Friday, November 12, 2010

Native Plant of the Week: Little Bluestem ~ Schizachyrium scoparium

Little Bluestem ~ Schizachyrium scoparium (Andropogon scoparius)


This is the time of year when Little Bluestem turns an amazing rusty red color. It is a much richer (darker) hue than the Big Bluestem fall color. Throughout much of the Midwest, you will see Little Bluestem growing along roadsides.

This prairie grass is a staple in short grass prairies. It has extensive (deep) root systems that allow it to thrive on drier and poorer prairie soils. This photo shows Little Bluestem in a short grass prairie remnant nearby our house.

This grass has many attractive characteristics - not just the late fall color. It is an upright, clump forming grass, reaching about 24-36" in height when flowering, and the new grass blades emerge anywhere from a very light blue to blue-green in color.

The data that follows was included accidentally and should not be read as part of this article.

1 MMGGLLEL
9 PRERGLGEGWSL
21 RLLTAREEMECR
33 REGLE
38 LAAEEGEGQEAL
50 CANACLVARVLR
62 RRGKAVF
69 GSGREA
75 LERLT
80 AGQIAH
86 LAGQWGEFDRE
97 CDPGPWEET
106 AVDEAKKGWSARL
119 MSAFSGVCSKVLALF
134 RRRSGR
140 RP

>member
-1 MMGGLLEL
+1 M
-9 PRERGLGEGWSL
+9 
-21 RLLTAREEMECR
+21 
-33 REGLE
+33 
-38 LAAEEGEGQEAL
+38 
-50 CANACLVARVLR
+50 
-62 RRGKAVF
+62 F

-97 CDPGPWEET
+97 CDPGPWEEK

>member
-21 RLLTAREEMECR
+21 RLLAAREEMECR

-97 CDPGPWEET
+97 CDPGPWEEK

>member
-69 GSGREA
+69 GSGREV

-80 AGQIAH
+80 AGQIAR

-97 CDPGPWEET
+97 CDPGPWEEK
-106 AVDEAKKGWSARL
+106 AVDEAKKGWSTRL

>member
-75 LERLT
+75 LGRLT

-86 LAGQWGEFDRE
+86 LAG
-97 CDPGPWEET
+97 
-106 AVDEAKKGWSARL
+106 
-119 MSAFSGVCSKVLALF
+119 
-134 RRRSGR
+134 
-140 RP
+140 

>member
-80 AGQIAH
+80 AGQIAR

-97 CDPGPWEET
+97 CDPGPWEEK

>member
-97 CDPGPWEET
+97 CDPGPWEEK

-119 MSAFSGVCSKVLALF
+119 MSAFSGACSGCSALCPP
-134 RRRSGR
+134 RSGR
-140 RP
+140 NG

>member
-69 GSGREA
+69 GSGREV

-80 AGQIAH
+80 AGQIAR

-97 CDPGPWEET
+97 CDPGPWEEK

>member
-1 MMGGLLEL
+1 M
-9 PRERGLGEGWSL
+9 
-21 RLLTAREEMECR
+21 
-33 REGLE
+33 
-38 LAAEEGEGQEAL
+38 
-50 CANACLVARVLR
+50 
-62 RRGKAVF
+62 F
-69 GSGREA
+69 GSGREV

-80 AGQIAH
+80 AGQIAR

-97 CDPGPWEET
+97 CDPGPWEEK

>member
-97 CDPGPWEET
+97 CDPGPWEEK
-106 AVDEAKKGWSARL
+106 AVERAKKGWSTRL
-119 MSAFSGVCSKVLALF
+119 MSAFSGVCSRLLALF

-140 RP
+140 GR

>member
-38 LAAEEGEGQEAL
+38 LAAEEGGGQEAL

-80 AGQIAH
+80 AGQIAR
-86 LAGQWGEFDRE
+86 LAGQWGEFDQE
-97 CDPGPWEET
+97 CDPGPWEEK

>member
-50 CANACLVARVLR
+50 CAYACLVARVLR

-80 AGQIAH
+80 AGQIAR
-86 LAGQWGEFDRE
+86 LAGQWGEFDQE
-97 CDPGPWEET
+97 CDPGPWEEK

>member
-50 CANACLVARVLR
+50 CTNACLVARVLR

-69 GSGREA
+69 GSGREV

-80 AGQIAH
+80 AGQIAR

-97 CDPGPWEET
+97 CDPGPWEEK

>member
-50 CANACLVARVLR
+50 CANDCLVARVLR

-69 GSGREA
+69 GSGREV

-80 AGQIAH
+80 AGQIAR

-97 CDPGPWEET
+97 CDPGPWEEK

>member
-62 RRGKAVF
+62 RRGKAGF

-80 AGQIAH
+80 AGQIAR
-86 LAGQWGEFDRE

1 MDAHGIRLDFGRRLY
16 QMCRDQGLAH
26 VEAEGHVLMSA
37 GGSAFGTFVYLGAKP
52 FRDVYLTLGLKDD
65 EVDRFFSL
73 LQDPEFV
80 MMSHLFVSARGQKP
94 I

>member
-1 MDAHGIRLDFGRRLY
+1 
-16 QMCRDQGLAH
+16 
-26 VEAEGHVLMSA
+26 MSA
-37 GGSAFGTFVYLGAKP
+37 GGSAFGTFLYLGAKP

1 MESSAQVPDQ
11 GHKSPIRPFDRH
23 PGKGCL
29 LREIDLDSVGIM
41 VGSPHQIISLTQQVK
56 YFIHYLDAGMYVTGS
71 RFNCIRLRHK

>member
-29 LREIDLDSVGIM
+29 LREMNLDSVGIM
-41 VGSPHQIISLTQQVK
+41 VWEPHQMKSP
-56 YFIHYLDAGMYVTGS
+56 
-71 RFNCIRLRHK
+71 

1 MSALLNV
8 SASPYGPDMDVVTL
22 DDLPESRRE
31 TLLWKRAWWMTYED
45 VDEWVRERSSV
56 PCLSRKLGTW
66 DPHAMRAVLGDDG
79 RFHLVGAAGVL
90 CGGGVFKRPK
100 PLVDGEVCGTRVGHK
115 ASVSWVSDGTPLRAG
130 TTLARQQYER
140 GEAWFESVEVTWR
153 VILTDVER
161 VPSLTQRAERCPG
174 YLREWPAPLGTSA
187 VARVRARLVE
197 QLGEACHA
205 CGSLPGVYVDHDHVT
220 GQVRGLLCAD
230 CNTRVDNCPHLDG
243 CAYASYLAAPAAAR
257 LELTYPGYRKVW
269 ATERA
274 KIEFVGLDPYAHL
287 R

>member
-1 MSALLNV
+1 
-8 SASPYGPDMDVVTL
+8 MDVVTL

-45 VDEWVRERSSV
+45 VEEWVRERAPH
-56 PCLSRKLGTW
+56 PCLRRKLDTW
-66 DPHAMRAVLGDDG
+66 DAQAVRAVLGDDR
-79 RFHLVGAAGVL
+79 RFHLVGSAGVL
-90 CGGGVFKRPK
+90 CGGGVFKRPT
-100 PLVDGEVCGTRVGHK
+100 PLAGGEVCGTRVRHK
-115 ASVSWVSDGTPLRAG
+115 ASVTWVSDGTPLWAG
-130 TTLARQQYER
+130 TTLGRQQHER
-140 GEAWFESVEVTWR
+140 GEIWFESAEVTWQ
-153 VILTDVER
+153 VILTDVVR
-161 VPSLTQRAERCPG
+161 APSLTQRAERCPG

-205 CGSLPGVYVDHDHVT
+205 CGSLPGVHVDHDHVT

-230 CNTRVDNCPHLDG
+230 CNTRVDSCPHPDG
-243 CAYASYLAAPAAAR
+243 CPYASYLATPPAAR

Like Big Bluestem (Andropogon gerardii), the flower stems alternate from blue-green to a rosy color between the nodes. We have quite a bit of variation in blade and node coloration within our own yard.

The seeds are sought after by birds in our yard in the late fall and winter. We often scare up Dark-Eyed Juncos, Sparrows and Chickadees foraging for the seeds. In the winter the snow will be dotted with seed debris around this grass.




Little Bluestem flowers from mid August into October in Minnesota. "Several pairs of spikelets occur on opposite sides of the raceme's rachis (central stem); this rachis is covered with long white hairs and it tends to zigzag between the spikelets as they become mature." (Illinois Wildflowers)

Because of all these interesting attributes, Little Bluestem is becoming a fairly well known prairie grass. It is cultivated by the horticultural industry and readily available for landscape use at local nurseries.



Image Source: Wikipedia
It is an important food source for wildlife other than birds too. The Illinois Wildflowers website lists several species of Skippers, grasshoppers, leafhoppers and other insects that feed on this grass.